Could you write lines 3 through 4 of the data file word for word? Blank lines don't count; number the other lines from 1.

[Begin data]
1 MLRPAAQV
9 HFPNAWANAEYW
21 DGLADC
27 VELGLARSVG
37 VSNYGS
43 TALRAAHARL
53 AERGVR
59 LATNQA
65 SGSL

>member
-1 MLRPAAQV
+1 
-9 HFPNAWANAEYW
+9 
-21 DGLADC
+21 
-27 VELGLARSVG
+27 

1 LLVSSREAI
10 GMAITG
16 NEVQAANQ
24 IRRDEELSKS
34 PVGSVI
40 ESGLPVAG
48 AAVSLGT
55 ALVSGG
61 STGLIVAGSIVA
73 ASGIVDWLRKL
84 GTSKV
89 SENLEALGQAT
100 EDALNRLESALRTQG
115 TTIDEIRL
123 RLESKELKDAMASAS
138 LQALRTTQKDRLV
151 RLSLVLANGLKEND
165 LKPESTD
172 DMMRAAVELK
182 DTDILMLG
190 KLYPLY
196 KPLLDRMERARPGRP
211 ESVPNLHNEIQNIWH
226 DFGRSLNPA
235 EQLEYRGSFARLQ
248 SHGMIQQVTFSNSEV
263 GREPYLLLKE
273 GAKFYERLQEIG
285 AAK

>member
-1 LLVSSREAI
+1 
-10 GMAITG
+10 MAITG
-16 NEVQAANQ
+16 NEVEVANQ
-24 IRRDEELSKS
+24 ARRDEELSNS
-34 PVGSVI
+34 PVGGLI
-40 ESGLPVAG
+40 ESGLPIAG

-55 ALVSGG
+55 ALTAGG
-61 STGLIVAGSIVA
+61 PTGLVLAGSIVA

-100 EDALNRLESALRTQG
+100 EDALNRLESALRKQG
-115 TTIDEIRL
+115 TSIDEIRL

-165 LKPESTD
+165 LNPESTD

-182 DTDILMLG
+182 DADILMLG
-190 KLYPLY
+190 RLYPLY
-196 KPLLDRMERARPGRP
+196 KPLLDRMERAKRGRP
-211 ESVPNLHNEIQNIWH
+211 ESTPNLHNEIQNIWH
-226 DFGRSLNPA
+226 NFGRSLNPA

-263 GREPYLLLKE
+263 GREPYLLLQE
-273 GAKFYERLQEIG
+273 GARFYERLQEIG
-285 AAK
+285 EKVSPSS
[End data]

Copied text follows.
21 DGLADC
27 VELGLARSVG